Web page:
The RGB lighting on the Everest Max is crisp and clear, yet not too strong. It is strong enough, especially for those who are going to use the keyboard in relatively dark rooms, but we have seen stronger backlighting with the same Cherry MX switches in the past. It is possible that this may be but an illusion, as the very dark surface of the keyboard absorbs nearly all light, negating any backlight bleed.

Opening the keyboard up reveals another surprise, as we found an exceptionally well-designed and assembled device, going beyond even what we usually see even on top-tier products. This might be the first keyboard that we have seen the manufacturer using gap-filling foam material to soundproof and enhance the assembly mechanically. There may be a downside here though, as the material may trap moisture if someone spills a lot of liquid on the keyboard.

The heart of the Everest is a Holtek HT32F52352 ARM processor. This is a 32-bit microcontroller with a 48 MHz operating frequency and 16 kB embedded SRAM. It is quite a bit of an overkill for a keyboard, yet it is always good to see some overkill on such top-tier performance devices.

Software: The BaseCamp App
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  • Sivar - Wednesday, November 17, 2021 - link

    The fact that the keyboard is milled *at all*, vs. cast, stamped, or (worst and most common) injection-molded plastic, is the point.
    The fact that the finish is left such that you can easily tell it is made of machined metal is similar to exposed carbon fiber vs. painted carbon fiber. It's a flex.
  • melgross - Wednesday, November 17, 2021 - link

    Meh! To those of us with manufacturing g experience there is no excuse for unfinished tool marks. There is tooling that makes finish swirls or circles. There is no reason to leave it this way. I would be embarrassed if someone pointed this out to me from something I did. But I would never allow it.

    You realize that injection molds for something like this one piece can easily cost tens of thousands of dollars? If the assumption is that this was CNC/d, then this finish is abominable.
  • ceeb285 - Thursday, November 18, 2021 - link

    God you mechanical engineers are literally the worst... machinist here, that's quite obviously an intended finishing pass, and if you don't know the visual cues that tell you that from these photos then I highly doubt you have real 'manufacturing experience'. In fact, the idea that you even considered the possibility that this would be a molded part already tells me that. Just because it's not to your taste (or mine) doesn't make it a mistake, however hard you want to believe that you know more than the guy running these in a VMC. Get over yourself.
  • melgross - Thursday, November 18, 2021 - link

    Please, you guys just do what you’re told to do. Engineers don’t make the final decision either unless the run the company. I have experience because I was a partner in a manufacturing concern, and I’ve designed and built machines and electronic products. I still have wood and metal working shops.

    This is a typical machining step that we do inside parts all the time. It’s not meant as a finishing step. These people used it as such. I don’t really mind, and wouldn’t have even bothered to comment, but the article said is was a decorative finish, which it isn’t.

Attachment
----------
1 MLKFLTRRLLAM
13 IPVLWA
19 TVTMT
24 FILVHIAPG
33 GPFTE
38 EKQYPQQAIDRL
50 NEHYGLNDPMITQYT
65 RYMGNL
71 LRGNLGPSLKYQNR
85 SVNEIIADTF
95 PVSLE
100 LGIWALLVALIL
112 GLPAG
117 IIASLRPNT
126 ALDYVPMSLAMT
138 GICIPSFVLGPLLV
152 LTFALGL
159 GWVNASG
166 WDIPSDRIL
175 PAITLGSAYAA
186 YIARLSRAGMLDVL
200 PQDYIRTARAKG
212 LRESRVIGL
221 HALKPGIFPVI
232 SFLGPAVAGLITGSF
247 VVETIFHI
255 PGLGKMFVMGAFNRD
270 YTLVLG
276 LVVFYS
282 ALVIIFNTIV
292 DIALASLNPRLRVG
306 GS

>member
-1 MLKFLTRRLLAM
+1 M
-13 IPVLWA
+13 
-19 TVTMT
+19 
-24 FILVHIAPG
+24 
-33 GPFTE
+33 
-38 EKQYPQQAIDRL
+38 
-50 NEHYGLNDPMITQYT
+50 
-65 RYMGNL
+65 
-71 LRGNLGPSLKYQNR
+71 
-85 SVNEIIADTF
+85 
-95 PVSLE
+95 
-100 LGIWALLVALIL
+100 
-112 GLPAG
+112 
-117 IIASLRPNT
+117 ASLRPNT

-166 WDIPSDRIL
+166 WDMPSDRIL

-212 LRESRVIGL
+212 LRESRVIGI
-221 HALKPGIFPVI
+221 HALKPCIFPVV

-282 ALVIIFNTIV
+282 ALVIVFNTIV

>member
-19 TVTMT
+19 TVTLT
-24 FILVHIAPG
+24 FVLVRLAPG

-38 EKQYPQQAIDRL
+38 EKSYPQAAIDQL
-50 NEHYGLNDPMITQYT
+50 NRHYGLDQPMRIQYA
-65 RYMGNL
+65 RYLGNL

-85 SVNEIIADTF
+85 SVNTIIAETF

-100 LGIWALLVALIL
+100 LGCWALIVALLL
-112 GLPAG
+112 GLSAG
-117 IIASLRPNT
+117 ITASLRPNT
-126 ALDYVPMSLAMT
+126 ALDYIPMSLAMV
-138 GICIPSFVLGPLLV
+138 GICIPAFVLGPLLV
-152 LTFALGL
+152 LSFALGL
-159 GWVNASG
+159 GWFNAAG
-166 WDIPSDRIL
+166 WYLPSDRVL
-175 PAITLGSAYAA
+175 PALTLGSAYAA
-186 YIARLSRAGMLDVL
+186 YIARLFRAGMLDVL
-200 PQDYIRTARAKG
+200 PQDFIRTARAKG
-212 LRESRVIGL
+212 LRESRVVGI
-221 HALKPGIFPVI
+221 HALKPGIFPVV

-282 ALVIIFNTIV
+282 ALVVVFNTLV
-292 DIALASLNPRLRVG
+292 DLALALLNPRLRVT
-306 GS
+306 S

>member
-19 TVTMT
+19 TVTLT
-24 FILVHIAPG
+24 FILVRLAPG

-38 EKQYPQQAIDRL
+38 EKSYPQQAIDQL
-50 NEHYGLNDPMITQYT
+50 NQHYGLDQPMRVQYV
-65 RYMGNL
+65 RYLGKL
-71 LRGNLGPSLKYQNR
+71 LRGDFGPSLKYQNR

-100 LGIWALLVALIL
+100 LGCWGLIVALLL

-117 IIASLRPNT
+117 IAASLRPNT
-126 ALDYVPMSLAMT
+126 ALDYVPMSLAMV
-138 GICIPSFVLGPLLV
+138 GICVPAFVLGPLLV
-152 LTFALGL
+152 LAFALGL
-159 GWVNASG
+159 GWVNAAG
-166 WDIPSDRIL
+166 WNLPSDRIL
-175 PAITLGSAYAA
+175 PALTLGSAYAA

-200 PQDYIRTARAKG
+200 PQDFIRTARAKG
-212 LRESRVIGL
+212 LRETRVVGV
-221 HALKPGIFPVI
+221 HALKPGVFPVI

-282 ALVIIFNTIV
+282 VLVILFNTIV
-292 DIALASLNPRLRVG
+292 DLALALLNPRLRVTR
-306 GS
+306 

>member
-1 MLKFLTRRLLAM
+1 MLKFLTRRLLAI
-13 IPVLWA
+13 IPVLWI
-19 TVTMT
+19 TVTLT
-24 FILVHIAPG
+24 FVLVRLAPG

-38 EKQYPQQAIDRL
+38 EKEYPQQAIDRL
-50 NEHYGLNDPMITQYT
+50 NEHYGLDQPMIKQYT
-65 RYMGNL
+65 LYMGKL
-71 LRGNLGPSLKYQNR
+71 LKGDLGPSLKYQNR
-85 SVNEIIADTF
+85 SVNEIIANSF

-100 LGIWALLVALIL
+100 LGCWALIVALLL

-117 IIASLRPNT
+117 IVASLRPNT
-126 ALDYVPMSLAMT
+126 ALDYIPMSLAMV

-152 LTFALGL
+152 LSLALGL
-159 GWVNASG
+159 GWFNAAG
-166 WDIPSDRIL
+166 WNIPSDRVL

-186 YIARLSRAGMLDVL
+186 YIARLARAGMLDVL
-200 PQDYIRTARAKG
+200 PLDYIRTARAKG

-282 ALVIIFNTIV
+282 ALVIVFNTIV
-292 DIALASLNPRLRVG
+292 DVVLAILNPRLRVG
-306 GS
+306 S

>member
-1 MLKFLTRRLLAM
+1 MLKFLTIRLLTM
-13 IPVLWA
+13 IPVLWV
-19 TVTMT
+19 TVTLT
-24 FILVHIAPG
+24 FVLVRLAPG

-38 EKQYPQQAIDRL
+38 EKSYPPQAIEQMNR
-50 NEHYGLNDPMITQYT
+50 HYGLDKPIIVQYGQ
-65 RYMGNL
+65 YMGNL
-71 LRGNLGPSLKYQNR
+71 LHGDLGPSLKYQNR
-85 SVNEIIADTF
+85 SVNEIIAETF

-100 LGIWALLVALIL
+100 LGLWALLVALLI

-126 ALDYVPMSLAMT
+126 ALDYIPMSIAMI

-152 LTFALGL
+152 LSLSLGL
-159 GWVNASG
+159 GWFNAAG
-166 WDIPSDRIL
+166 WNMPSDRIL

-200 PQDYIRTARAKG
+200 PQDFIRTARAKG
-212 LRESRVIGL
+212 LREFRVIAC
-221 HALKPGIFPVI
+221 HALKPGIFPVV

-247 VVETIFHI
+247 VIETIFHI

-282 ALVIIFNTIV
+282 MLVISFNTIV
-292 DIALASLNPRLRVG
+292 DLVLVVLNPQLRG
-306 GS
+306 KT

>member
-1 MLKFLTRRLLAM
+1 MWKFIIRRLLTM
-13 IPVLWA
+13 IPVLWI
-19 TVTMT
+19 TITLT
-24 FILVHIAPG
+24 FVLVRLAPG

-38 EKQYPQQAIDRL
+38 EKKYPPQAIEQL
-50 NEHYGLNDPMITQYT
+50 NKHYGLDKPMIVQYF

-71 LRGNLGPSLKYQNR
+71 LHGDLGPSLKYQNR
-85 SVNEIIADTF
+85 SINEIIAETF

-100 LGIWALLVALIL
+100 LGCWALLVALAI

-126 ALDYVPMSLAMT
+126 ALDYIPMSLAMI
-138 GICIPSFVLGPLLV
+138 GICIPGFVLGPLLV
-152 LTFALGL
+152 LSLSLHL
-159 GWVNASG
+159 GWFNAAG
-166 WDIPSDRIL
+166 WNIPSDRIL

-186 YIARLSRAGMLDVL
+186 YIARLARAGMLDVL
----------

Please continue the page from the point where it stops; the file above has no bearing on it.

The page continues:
Yes, they are using it that way simply because it’s exposed to the customer. The reason I mentioned molds is simply because, as you didn’t understand, in small runs, which these keyboards could very well be, molds are very expensive—if they had decided to go that way. How many of these will they sell? Hundreds of thousands? No. Tens of thousands, I’d bet not. Thousands possibly. But if it doesn’t prove popular, it could be hundreds. And, more importantly, I was responding to the above post where p,attic and molds was mentioned.
  • ceeb285 - Thursday, November 18, 2021 - link

    Oh so you’re not even an engineer, got it, didn’t think it was any possible for you to be less intelligent but apparently so… if you think even roughing passes should leave tool marks like this then you know even less about machining than I thought. I’ve done a hundred jobs with a plain class 7 finish for every job with one of these finishes, but it is a specific finishing technique and I can recite the speeds and feeds for it to you from memory, even though it would be completely wasted on you.
  • Sivar - Friday, November 19, 2021 - link

    You seem to be getting hot and bothered by an honest disagreement. Once you resort to personal insults, you have lost.
    I like the finish, whether or not it is generally intended as a finish, but I don't think melgross's posts were unreasonable, and certainly not worth this kind of behavior.
  • ceeb285 - Monday, November 22, 2021 - link

    Sorry Sivar, but when melgross made a completely unprompted comment falsely (objectively and demonstrably falsely, at that) accusing all of the people behind this product of sloppy workmanship, that is unreasonable and downright insulting. I realize it's not so uncommon for Anandtech commenters to falsely paint themselves as experts, but it doesn't make it any less disgusting whenever it happens.
  • Oxford Guy - Monday, November 22, 2021 - link

    ‘Sorry … but’
  • dreamslacker - Sunday, January 16, 2022 - link

    I actually own this keyboard and can confirm that the milling marks are cosmetic. You can't really see it in the review sample but at the edges of the plate, the circular marks don't overlap in the north-south direction.
    i.e. The mill was run along the east-west direction, lifted, moved north-south, and then run along the east-west axis again. This wasn't a leftover from the material removal process.
    As to whether this patterning is appealing or otherwise would be more of a personal preference - personally, I don't mind it.
  • Sleepingforest - Saturday, November 20, 2021 - link

    This is what it looks like when the milling marks are left in an appealing way instead of a cost-savings way.